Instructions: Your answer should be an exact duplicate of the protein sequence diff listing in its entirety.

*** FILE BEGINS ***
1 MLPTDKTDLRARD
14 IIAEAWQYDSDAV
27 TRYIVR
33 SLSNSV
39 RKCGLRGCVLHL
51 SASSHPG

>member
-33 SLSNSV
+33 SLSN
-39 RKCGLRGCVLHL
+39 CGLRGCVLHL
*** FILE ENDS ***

1 MLPTDKTDLRARD
14 IIAEAWQYDSDAV
27 TRYIVR
33 SLSNSV
39 RKCGLRGCVLHL
51 SASSHPG

>member
-33 SLSNSV
+33 SLSN
-39 RKCGLRGCVLHL
+39 CGLRGCVLHL